The court should also be an IPC that has the authority to accept foreign-related civil and commercial dispute cases. As to the documents to be submitted, in addition to the usual application for enforcement, identity document of the applicant and the power of attorney of the agent, the documents should include the original, or a duly certified copy, of the arbitration award and the arbitration agreement.
The fees charged by a court are divided into: 1) the fee for the application for recognition (RMB500, or US$80); and 2) the enforcement fee, the amount of which is calculated based on the amount applied for enforcement. The two parts of the fees are paid together in advance when applying for recognition and enforcement to the court. Ultimately, the enforcement fee is borne by the judgment debtor. If the court ultimately renders a ruling denying recognition and enforcement, it will refund the enforcement fee only.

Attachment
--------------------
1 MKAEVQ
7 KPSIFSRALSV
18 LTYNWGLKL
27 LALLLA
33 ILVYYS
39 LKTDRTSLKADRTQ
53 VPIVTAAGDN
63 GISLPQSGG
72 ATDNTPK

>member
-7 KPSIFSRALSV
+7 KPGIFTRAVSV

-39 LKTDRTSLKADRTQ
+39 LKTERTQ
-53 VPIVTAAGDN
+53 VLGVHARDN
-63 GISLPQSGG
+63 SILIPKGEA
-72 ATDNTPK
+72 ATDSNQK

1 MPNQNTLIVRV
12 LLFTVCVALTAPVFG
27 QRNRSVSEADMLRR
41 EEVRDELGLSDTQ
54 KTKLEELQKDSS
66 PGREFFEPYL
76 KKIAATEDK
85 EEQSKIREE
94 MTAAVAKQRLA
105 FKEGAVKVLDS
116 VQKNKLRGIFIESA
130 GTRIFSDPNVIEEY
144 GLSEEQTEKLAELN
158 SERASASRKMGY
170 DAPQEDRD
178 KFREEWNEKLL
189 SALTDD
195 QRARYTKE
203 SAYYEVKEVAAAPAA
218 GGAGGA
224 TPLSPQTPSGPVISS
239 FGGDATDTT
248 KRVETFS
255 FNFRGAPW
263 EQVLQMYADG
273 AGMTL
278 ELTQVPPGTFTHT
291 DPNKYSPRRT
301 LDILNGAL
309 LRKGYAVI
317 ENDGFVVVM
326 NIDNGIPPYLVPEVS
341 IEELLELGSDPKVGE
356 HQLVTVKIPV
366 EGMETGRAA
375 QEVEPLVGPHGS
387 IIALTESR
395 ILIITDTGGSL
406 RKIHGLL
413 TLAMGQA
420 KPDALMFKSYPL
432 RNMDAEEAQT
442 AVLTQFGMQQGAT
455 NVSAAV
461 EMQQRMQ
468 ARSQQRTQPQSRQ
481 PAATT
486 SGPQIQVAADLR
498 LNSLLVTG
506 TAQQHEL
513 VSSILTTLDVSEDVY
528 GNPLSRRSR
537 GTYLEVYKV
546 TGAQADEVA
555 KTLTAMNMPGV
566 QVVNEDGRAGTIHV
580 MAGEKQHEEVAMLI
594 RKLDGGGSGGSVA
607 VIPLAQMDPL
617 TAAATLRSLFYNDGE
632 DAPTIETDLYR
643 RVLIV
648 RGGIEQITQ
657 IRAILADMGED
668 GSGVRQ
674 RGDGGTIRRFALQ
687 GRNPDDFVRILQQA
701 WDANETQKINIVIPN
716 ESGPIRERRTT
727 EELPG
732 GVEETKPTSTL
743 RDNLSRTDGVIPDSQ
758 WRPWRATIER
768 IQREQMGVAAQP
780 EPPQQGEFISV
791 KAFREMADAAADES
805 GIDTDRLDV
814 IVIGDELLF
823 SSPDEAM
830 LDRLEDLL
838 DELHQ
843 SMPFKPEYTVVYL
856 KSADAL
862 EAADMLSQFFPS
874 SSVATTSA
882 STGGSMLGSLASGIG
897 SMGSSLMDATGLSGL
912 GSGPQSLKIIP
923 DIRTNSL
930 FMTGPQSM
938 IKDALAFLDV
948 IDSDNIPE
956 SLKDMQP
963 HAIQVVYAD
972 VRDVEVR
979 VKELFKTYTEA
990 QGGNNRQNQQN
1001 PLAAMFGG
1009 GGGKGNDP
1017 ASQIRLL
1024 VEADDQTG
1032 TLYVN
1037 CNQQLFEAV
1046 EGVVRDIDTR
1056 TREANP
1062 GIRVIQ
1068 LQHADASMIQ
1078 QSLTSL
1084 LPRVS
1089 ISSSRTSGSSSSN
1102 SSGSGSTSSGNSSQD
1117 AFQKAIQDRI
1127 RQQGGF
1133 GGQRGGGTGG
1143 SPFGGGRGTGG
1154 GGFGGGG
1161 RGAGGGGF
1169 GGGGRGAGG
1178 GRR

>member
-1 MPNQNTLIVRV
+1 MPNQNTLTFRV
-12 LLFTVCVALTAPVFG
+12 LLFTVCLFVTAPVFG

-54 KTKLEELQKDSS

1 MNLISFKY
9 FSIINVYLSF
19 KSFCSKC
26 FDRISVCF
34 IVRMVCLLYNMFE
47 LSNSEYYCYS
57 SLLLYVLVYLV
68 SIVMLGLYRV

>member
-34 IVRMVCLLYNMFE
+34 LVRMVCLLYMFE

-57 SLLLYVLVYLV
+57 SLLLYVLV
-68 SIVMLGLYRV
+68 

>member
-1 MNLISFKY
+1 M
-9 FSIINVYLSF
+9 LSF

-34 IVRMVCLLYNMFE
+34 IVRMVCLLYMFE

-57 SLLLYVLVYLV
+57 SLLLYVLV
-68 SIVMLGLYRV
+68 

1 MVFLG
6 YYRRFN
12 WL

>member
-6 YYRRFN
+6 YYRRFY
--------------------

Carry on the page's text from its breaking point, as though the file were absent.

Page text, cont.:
Q: Within what length of time should the court render its ruling and complete enforcement after receipt of the party’s application? If the court renders a ruling denying recognition and enforcement, is it possible to appeal, or to apply for retrial?
A: If the court decides to grant recognition and enforcement, it shall render a written ruling within two months; or if it decides to deny, it shall submit within that period a request for instructions to the Supreme People’s Court via the Higher People’s Court of the place where it is located, and it may not render a ruling until the Supreme People’s Court issues an official reply. If the court decides to grant recognition and enforcement, enforcement is to be completed within six months after the court renders its ruling.
Neither an appeal nor an application for a retrial may be made in relation to a ruling denying recognition and enforcement rendered by a court. However, the applicant for enforcement may apply separately for recognition and enforcement of the arbitration award in another country that is a signatory to the New York Convention.
Q: What are the usual grounds for a PRC court to deny recognition and enforcement of a foreign arbitration award?